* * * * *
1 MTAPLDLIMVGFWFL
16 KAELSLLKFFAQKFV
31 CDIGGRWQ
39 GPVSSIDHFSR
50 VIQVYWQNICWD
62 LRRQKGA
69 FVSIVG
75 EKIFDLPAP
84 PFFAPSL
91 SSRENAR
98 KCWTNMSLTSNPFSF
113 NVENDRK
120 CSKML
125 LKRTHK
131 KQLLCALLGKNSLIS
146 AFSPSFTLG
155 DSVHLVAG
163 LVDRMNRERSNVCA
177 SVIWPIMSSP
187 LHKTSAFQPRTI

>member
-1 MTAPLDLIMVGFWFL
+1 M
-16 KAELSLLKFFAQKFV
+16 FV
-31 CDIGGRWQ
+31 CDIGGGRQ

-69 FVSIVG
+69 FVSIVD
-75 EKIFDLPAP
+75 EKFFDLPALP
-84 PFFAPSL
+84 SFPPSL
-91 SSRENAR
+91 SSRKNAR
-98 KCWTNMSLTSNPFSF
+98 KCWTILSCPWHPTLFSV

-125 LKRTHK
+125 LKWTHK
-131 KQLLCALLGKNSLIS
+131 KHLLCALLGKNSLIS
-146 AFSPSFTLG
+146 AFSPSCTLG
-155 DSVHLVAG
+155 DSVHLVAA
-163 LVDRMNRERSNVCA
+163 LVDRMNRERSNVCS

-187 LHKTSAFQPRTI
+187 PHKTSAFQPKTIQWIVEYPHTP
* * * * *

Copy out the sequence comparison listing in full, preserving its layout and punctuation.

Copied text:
1 MTAPLDLIMVGFWFL
16 KAELSLLKFFAQKFV
31 CDIGGRWQ
39 GPVSSIDHFSR
50 VIQVYWQNICWD
62 LRRQKGA
69 FVSIVG
75 EKIFDLPAP
84 PFFAPSL
91 SSRENAR
98 KCWTNMSLTSNPFSF
113 NVENDRK
120 CSKML
125 LKRTHK
131 KQLLCALLGKNSLIS
146 AFSPSFTLG
155 DSVHLVAG
163 LVDRMNRERSNVCA
177 SVIWPIMSSP
187 LHKTSAFQPRTI

>member
-1 MTAPLDLIMVGFWFL
+1 M
-16 KAELSLLKFFAQKFV
+16 FV
-31 CDIGGRWQ
+31 CDIGGGRQ

-69 FVSIVG
+69 FVSIVD
-75 EKIFDLPAP
+75 EKFFDLPALP
-84 PFFAPSL
+84 SFPPSL
-91 SSRENAR
+91 SSRKNAR
-98 KCWTNMSLTSNPFSF
+98 KCWTILSCPWHPTLFSV

-125 LKRTHK
+125 LKWTHK
-131 KQLLCALLGKNSLIS
+131 KHLLCALLGKNSLIS
-146 AFSPSFTLG
+146 AFSPSCTLG
-155 DSVHLVAG
+155 DSVHLVAA
-163 LVDRMNRERSNVCA
+163 LVDRMNRERSNVCS

-187 LHKTSAFQPRTI
+187 PHKTSAFQPKTIQWIVEYPHTP